[abstract] TRAUMATIC AMPUTATION IN A JEHOVAH’S WITNESS: OPTIONS FOR ENHANCING OXYGEN DELIVERY.

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[abstract] TRAUMATIC AMPUTATION IN A JEHOVAH’S WITNESS: OPTIONS FOR ENHANCING OXYGEN DELIVERY.

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Title: [abstract] TRAUMATIC AMPUTATION IN A JEHOVAH’S WITNESS: OPTIONS FOR ENHANCING OXYGEN DELIVERY.
Author: Perdrizet, GA; Rutland, R; Shapter, C; Keating, K; Abbensetts, K
Abstract: BACKGROUND: The management of traumatic injuries relies upon blood transfusion to support oxygen delivery. Jehovah’s Witnesses do not accept the administration of blood or blood products for any medical indication. The development and degree of oxygen debt will determine outcome. We present a case in which a Jehovah’s Witness presented to our trauma for treatment of a severe soft-tissue injury. MATERIALS AND METHODS: Case report, Level I trauma center, University teaching hospital which is also designated as a “Bloodless Surgical Center” for Jehovah’s Witnesses. RESULTS: A 49 year old white male, Jehovah’s Witness was transferred to our center for the management of a severe crush injury of the right upper extremity following a motorcycle crash. The patient required emergent shoulder disarticulation. The initial serum hemoglobin level dropped from 9 to 3 gm/dL following surgery. Arterial oxygen saturation was maintained at 98-100% at all times. Sedation, neuromuscular blockade and mechanical ventilation were instituted to limit metabolic demands and oxygen consumption. Normothermia was maintained by the combined use of a cooling blanket and systemic antipyretic therapy. It was determined that Jehovah’s Witnesses will accept transfusion of stromal-free hemoglobin preparations, so plans were made to administer PolyHeme per manufacturer’s guidelines. HBO2T (2,4 ATA, 90 min, daily x 10) was started on hospital day 2 to support wound healing and aid in systemic oxygen delivery. The patient remained hemodynamically stable (cardiac index of 5.3 L/m2) for 7 days with no evidence of metabolic acidosis, cardiac ischemia or elevated serum lactate. During hospital day 7 the patient became febrile (103 ºF), serum hemoglobin decreased to 2.6gm/dl and the patient succumbed to septic shock on hospital day 10. CONCLUSIONS: The management of severe anemia in the setting of major trauma is a challenging problem that may benefit from a multi-disciplinary approach involving HBO2T.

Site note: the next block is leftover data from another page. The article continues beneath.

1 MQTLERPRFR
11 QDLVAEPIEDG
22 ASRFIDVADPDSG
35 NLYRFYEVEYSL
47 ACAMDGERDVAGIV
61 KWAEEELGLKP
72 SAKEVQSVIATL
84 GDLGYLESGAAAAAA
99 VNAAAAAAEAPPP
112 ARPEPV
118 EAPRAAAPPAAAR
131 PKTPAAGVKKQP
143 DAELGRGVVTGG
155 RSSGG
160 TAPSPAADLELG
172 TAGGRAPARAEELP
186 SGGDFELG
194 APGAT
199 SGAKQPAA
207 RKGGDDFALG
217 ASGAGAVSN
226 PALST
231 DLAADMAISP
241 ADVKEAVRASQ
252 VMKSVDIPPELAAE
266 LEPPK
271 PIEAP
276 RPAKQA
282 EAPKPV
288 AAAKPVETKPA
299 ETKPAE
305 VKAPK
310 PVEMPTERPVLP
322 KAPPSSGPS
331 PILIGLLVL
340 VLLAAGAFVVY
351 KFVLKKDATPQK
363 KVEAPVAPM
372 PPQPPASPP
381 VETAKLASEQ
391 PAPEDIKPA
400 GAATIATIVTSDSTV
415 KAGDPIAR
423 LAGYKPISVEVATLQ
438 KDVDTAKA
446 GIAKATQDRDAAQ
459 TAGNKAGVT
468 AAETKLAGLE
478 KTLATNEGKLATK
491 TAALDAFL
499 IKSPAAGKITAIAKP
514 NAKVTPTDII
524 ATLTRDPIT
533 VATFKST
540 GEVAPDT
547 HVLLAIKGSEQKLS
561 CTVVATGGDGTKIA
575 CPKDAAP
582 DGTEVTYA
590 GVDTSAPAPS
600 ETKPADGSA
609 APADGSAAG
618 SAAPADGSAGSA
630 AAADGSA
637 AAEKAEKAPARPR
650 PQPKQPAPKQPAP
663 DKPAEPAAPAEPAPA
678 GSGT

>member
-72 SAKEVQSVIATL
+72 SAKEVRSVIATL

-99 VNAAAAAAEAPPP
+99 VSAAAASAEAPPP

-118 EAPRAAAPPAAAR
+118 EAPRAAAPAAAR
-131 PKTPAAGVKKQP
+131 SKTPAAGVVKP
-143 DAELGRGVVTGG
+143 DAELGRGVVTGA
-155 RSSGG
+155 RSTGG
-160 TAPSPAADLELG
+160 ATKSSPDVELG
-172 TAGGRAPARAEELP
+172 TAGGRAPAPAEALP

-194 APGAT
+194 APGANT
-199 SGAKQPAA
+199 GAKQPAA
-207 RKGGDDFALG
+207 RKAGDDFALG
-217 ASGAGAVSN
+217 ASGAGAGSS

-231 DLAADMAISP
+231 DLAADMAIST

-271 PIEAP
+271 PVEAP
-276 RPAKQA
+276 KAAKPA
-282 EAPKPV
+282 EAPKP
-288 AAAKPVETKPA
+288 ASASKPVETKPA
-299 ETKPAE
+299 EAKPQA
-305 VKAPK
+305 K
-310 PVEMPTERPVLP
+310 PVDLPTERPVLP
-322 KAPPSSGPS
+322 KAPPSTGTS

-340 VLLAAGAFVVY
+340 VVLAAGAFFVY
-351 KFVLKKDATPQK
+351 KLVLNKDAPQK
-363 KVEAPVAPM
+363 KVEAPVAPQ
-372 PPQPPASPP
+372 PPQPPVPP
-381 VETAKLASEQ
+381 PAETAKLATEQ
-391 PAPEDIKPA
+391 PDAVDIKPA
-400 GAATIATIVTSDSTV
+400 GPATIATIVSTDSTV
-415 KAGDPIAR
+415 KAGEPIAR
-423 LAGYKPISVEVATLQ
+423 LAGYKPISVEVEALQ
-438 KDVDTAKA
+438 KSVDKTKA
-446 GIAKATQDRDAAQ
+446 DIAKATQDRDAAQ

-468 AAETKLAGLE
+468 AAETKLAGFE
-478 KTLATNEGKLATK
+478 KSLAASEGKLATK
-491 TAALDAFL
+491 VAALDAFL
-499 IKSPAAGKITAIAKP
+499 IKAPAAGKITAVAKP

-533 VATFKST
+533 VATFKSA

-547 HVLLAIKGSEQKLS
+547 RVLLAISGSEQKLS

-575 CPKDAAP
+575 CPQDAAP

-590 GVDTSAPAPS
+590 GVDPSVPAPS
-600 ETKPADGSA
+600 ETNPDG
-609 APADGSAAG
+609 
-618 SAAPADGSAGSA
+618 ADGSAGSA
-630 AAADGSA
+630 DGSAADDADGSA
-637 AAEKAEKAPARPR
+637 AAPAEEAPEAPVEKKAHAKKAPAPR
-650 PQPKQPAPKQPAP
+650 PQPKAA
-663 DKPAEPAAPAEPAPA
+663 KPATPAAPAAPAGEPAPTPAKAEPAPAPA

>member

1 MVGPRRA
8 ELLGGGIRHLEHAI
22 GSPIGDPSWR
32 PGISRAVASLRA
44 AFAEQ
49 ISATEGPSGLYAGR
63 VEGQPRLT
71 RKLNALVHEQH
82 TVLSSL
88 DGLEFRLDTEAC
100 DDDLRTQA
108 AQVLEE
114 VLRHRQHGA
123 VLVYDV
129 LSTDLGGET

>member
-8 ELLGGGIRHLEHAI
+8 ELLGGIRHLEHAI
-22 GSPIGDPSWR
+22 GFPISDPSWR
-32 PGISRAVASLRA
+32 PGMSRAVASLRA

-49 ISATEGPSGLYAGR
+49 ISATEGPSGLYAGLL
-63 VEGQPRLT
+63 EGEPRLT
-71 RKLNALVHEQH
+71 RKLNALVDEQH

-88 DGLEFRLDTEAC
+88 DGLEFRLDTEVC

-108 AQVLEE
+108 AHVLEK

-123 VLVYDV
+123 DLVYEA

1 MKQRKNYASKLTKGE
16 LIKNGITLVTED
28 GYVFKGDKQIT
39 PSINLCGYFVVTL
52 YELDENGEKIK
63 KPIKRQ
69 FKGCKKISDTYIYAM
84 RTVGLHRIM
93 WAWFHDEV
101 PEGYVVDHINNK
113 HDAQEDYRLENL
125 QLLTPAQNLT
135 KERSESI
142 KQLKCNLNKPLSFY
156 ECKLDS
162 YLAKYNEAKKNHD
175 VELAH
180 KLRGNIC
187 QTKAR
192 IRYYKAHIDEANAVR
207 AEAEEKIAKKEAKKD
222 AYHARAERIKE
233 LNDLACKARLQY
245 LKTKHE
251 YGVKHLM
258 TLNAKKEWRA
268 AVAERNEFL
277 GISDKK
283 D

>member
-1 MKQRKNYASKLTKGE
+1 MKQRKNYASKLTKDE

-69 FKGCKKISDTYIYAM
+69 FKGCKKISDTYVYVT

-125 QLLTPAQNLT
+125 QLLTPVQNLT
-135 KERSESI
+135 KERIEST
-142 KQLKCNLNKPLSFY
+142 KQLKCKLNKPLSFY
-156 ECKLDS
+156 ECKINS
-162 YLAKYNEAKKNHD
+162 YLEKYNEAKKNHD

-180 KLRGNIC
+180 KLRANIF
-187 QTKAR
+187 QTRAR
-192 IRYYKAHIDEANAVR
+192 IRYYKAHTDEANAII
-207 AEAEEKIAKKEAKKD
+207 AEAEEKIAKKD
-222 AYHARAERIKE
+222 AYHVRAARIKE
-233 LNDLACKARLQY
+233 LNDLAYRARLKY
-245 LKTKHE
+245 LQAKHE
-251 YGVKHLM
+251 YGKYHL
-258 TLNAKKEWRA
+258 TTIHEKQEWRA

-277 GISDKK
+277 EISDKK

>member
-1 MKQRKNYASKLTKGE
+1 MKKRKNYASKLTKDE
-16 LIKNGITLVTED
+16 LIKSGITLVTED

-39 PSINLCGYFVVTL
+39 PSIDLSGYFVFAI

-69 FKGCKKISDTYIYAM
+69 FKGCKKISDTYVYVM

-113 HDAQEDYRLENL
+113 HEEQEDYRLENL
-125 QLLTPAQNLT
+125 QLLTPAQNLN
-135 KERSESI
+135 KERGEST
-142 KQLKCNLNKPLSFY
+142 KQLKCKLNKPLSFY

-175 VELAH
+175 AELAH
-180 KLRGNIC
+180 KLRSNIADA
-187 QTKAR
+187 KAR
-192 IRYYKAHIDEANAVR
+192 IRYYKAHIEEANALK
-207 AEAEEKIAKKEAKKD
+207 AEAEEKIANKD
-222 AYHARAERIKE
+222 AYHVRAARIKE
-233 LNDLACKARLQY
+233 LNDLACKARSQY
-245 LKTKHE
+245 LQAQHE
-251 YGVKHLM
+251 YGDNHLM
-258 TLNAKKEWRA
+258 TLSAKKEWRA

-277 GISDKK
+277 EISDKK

Description: Abstract of the Undersea and Hyperbaric Medical Society, Inc. Annual Scientific Meeting held June 14-16, 2007. Ritz-Carlton Kapalua Maui, Hawaii (http:www.uhms.org)
URI: http://archive.rubicon-foundation.org/5087
Date: 2007

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  • UHMS Meeting Abstracts
    This is a collection of the published abstracts from the Undersea and Hyperbaric Medical Society (UHMS) annual meetings.

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